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Ultraschall Med. 2019 Apr 26. doi: 10.1055/a-0889-8070. [Epub ahead of print]

Point of Care Ultrasound in Geriatric Patients: Prospective Evaluation of a Portable Handheld Ultrasound Device.

Author information

1
Department of Internal Medicine 1, University of Tuebingen, Tuebingen, Germany.
2
Geriatric Department, Klinikum Marbach, Germany.
3
Professorial Research Fellow AITHM, James Cook University, Townsville, Australia.
4
Department of Neurology, Inselspital, University of Bern, Bern, Switzerland.
5
Department of Internal Medicine 1, Klinikum Ludwigsburg, Ludwigsburg, Germany.
6
Department of Women's health, University of Tuebingen, Tuebingen, Germany.
7
Department of Internal Medicine 2, Caritas-Krankenhaus Bad Mergentheim, Bad Mergentheim, Germany.

Abstract

in English, German

PURPOSE:

 The aim of the current study was to evaluate point of care ultrasound (POCUS) in geriatric patients by echoscopy using a handheld ultrasound device (HHUSD, VScan) at bedside in comparison to a high-end ultrasound system (HEUS) as the gold standard.

MATERIALS AND METHODS:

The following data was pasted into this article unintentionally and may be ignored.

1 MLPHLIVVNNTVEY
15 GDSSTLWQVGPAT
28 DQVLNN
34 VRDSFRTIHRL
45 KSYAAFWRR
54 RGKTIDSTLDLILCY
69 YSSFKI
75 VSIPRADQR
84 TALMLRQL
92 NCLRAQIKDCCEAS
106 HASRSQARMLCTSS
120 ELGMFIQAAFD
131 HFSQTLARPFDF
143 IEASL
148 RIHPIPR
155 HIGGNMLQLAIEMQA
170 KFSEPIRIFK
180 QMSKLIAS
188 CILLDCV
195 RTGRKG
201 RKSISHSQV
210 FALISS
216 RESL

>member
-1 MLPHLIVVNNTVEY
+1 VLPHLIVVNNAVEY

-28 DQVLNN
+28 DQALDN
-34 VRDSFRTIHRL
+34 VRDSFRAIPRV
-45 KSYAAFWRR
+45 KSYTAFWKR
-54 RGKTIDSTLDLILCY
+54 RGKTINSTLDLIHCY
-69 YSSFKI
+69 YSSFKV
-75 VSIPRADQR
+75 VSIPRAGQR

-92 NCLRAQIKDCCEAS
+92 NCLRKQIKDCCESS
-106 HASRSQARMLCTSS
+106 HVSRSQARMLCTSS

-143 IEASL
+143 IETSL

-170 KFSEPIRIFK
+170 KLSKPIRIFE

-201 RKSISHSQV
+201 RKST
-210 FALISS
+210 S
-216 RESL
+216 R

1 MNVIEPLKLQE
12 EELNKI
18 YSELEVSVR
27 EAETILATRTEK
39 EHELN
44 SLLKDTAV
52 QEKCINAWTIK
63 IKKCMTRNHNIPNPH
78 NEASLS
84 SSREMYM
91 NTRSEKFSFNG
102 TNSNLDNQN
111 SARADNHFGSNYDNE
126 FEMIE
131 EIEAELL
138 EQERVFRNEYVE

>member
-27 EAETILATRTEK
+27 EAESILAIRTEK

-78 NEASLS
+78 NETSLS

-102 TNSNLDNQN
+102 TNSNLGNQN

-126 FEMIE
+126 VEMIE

Prospective observational study with a total of 112 geriatric patients. The ultrasound examinations were independently performed by two experienced blinded examiners with a portable handheld device and a high-end ultrasound device. The findings were compared with respect to diagnostic findings and therapeutic implications.

RESULTS:

 The main indications for the ultrasound examinations were dyspnea (44.6 %), fall (frailty) (24.1 %) and fever (21.4 %). The most frequently found diagnoses were cystic lesions 32.1 % (35/109), hepatic vein congestion 19.3 % (21/109) and ascites 13.6 % (15/110). HHUSD delivered 13 false-negative findings in the abdomen resulting in an "overall sensitivity" of 89.5 %. The respective "overall specificity" was 99.6 % (7 false-positive diagnoses). HHUSD (versus HEUS data) resulted in 13.6 % (17.3 %) diagnostically relevant procedures in the abdomen and 0.9 % (0.9 %) in the thorax. Without HHUSD (HEUS) 95.7 % (100 %) of important pathological findings would have been missed.

CONCLUSION:

 The small HHUSD tool improves clinical decision-making in immobile geriatric patients at the point of care (geriatric ward). In most cases, HHUSD allows sufficiently accurate yes/no diagnoses already at the bedside, thereby clarifying the leading symptoms for early clinical decision-making.

PMID:
31026863
DOI:
10.1055/a-0889-8070

Conflict of interest statement

Disclosure The authors report no conflicts of interest in this work.

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